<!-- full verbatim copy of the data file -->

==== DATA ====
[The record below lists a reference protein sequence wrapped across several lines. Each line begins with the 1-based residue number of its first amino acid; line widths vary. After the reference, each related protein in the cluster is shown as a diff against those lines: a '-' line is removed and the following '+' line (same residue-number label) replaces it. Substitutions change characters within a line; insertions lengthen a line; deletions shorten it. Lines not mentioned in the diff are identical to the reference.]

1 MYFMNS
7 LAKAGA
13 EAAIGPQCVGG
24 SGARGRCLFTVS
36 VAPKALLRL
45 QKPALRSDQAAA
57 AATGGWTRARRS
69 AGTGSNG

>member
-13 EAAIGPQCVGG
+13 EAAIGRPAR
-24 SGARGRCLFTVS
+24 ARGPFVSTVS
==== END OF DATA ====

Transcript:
[The record below lists a reference protein sequence wrapped across several lines. Each line begins with the 1-based residue number of its first amino acid; line widths vary. After the reference, each related protein in the cluster is shown as a diff against those lines: a '-' line is removed and the following '+' line (same residue-number label) replaces it. Substitutions change characters within a line; insertions lengthen a line; deletions shorten it. Lines not mentioned in the diff are identical to the reference.]

1 MYFMNS
7 LAKAGA
13 EAAIGPQCVGG
24 SGARGRCLFTVS
36 VAPKALLRL
45 QKPALRSDQAAA
57 AATGGWTRARRS
69 AGTGSNG

>member
-13 EAAIGPQCVGG
+13 EAAIGRPAR
-24 SGARGRCLFTVS
+24 ARGPFVSTVS